Pompeo to investigate charges of surveillance against Yovanovitch

Secretary of State Mike PompeoMichael (Mike) Richard PompeoOrganizing evacuations during a shutdown The Saudi-Russia oil fight is the last thing the economy needs in a pandemic US intel agencies conclude China has under-reported coronavirus cases, deaths: report MORE on Friday said he will investigate allegations that former U.S. Ambassador to Ukraine Marie YovanovitchMarie YovanovitchAmerica's diplomats deserve our respect House panel says key witness isn't cooperating in probe into Yovanovitch surveillance President Trump's assault on checks and balances: Five acts in four weeks MORE was under surveillance by private American citizens intent on her removal from Kyiv and possibly threatening harm.

The secretary's remarks, made in an interview with the Tony Katz Today radio program, mark his first public comments nearly two days since bombshell revelations emerged that an associate of Rudy GiulianiRudy GiulianiGoogle to spend .5 million in fight against coronavirus misinformation Hillicon Valley: FCC chief proposes 0M telehealth program | Twitter takes down posts promoting anti-malaria drugs for coronavirus| Whole Foods workers plan Tuesday strike 12 things to know today about coronavirus MORE was discussing tracking the ambassador’s movements as part of a larger campaign to secure her removal.

“We will do everything we need to do to evaluate whether there was something that took place there,” Pompeo said in the interview.

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“I suspect that much of what’s been reported will ultimately prove wrong, but our obligation, my obligation as secretary of State, is to make sure that we evaluate, investigate. Any time there is someone who posits that there may have been a risk to one of our officers, we’ll obviously do that.”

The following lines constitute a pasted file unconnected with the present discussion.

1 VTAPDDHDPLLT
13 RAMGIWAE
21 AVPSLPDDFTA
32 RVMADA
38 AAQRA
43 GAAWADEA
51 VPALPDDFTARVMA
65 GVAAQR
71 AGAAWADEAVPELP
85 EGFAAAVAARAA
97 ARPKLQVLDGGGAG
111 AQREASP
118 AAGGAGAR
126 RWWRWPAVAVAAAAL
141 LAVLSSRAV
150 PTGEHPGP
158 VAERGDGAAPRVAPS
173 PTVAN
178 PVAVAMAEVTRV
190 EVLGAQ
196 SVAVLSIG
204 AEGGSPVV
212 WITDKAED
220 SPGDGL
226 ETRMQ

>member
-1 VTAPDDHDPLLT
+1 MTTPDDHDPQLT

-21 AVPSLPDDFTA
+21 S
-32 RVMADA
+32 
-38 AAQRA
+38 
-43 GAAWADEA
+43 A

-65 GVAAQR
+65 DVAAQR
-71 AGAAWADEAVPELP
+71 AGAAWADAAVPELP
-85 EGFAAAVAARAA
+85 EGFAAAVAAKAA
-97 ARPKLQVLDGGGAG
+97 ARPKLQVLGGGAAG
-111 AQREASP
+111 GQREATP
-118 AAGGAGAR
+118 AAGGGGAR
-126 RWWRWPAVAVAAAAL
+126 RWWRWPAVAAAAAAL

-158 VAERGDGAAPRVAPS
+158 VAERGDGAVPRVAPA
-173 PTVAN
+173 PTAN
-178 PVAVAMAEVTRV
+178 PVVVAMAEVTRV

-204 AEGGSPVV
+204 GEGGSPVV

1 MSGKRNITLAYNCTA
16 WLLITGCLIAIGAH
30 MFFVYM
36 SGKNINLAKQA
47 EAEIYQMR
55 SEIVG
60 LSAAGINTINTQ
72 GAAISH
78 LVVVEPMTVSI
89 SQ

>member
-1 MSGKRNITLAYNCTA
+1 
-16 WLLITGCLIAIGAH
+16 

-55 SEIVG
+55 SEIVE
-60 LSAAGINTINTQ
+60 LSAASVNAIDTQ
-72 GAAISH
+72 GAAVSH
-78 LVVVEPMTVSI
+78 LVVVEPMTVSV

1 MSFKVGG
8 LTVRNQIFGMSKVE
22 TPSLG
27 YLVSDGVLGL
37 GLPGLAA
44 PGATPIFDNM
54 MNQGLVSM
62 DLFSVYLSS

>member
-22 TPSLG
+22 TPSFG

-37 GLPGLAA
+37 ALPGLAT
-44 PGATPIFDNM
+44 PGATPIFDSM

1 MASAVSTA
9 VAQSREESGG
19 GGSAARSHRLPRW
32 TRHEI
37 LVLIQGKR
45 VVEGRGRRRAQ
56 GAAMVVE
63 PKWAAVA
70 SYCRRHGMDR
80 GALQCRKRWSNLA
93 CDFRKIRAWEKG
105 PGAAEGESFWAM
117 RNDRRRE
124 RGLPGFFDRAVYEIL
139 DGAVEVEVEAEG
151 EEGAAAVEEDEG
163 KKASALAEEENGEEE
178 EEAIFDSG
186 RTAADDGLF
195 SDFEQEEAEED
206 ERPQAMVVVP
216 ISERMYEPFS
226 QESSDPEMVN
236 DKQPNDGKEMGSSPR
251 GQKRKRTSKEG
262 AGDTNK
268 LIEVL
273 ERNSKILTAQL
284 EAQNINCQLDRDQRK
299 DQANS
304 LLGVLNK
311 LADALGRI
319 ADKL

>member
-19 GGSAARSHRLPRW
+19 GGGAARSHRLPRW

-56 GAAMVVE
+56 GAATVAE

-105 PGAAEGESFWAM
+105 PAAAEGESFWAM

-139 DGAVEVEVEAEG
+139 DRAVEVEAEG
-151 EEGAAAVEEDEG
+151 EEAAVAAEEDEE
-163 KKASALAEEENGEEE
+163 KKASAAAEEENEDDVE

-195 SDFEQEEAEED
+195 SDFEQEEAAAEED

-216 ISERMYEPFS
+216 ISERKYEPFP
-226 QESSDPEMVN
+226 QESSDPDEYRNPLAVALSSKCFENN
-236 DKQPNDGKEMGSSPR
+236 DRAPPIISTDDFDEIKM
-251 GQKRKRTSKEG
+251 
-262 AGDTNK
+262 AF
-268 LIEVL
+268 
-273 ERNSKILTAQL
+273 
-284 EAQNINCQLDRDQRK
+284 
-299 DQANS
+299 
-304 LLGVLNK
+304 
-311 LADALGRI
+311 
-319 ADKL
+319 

Pompeo has come under harsh criticism from congressional Democrats and State Department officials for failing to speak out in defense of Yovanovitch, whose removal from her post in Kyiv in May is a central piece of the impeachment allegations against President TrumpDonald John TrumpMilitary personnel to handle coronavirus patients at facilities in NYC, New Orleans and Dallas Navy hospital ship USNS Comfort has total of 20 patients: report Fauci says that all states should have stay-at-home orders MORE
 
House investigators this week released new documents illustrating the larger effort to remove Yovanovitch from her post, including text message conversations between Lev Parnas, an associate of Giuliani, and Robert Hyde, a former Marine, Trump campaign donor and Connecticut congressional candidate.

Parnas told MSNBC’s Rachel MaddowRachel Anne MaddowMaddow hits Trump's 'happy talk' on virus: 'I would stop putting those briefings on live TV' New York City reports 923 coronavirus cases, 10 deaths Biden faces tricky test in unifying party MORE that the only motivation to remove Yovanovitch was to make it easier to pressure the Ukrainian president, and that he worked at the direction of Giuliani who in turn kept the president updated on their efforts. The effort was focused on getting Ukraine to investigate former Vice President Joe BidenJoe BidenOvernight Health Care: Global coronavirus cases top 1M | Cities across country in danger of becoming new hotspots | Trump to recommend certain Americans wear masks | Record 6.6M file jobless claims The Memo: Scale of economic crisis sends shudders through nation The Hill's Campaign Report: Coronavirus forces Democrats to postpone convention MORE and his son Hunter Biden.

The president “knew exactly what was going on,” Parnas said in the interview.

In text messages that Hyde sent to Parnas, the former Marine alludes to having inside connections close to the ambassador and suggests he has her under physical surveillance.

Both Parnas and Hyde have since downplayed the exchanges, with Parnas saying he doesn’t believe Hyde had the capacity to track the ambassador and Hyde rejecting that he had eyes on Yovanovitch. 
 
The president was impeached last month on charges of abuse of power and obstruction of Congress, for blocking witnesses and documents related to House Democrats' investigation. A Senate trial to decide whether the president should be removed from office will take place next week.